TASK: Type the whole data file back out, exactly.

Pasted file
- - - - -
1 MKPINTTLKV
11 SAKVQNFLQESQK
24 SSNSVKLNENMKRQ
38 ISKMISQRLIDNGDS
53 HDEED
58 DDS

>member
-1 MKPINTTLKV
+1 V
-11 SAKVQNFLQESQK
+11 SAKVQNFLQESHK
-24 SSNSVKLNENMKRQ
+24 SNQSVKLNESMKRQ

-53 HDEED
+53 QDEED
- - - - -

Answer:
1 MKPINTTLKV
11 SAKVQNFLQESQK
24 SSNSVKLNENMKRQ
38 ISKMISQRLIDNGDS
53 HDEED
58 DDS

>member
-1 MKPINTTLKV
+1 V
-11 SAKVQNFLQESQK
+11 SAKVQNFLQESHK
-24 SSNSVKLNENMKRQ
+24 SNQSVKLNESMKRQ

-53 HDEED
+53 QDEED